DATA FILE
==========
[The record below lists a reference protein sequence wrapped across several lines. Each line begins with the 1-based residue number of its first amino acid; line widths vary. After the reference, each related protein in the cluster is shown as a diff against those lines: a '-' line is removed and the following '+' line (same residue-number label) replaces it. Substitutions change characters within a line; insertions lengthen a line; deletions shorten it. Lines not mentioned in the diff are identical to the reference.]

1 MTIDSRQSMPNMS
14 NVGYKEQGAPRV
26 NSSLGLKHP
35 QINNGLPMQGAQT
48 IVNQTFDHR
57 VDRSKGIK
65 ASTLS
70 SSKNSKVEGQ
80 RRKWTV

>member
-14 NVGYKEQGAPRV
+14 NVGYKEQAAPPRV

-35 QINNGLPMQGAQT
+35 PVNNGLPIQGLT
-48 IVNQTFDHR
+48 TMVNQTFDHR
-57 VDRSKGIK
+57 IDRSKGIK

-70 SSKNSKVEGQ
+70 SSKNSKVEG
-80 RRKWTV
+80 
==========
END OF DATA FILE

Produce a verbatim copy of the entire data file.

[The record below lists a reference protein sequence wrapped across several lines. Each line begins with the 1-based residue number of its first amino acid; line widths vary. After the reference, each related protein in the cluster is shown as a diff against those lines: a '-' line is removed and the following '+' line (same residue-number label) replaces it. Substitutions change characters within a line; insertions lengthen a line; deletions shorten it. Lines not mentioned in the diff are identical to the reference.]

1 MTIDSRQSMPNMS
14 NVGYKEQGAPRV
26 NSSLGLKHP
35 QINNGLPMQGAQT
48 IVNQTFDHR
57 VDRSKGIK
65 ASTLS
70 SSKNSKVEGQ
80 RRKWTV

>member
-14 NVGYKEQGAPRV
+14 NVGYKEQAAPPRV

-35 QINNGLPMQGAQT
+35 PVNNGLPIQGLT
-48 IVNQTFDHR
+48 TMVNQTFDHR
-57 VDRSKGIK
+57 IDRSKGIK

-70 SSKNSKVEGQ
+70 SSKNSKVEG
-80 RRKWTV
+80 